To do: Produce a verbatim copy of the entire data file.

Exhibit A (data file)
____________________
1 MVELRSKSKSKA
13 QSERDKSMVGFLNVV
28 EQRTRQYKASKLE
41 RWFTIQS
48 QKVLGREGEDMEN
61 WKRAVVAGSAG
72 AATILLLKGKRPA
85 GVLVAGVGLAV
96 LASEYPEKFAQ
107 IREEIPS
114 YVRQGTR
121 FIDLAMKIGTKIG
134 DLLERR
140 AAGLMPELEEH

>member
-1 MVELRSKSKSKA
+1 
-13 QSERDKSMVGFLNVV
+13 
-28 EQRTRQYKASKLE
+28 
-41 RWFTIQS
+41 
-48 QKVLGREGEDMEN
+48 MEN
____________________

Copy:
1 MVELRSKSKSKA
13 QSERDKSMVGFLNVV
28 EQRTRQYKASKLE
41 RWFTIQS
48 QKVLGREGEDMEN
61 WKRAVVAGSAG
72 AATILLLKGKRPA
85 GVLVAGVGLAV
96 LASEYPEKFAQ
107 IREEIPS
114 YVRQGTR
121 FIDLAMKIGTKIG
134 DLLERR
140 AAGLMPELEEH

>member
-1 MVELRSKSKSKA
+1 
-13 QSERDKSMVGFLNVV
+13 
-28 EQRTRQYKASKLE
+28 
-41 RWFTIQS
+41 
-48 QKVLGREGEDMEN
+48 MEN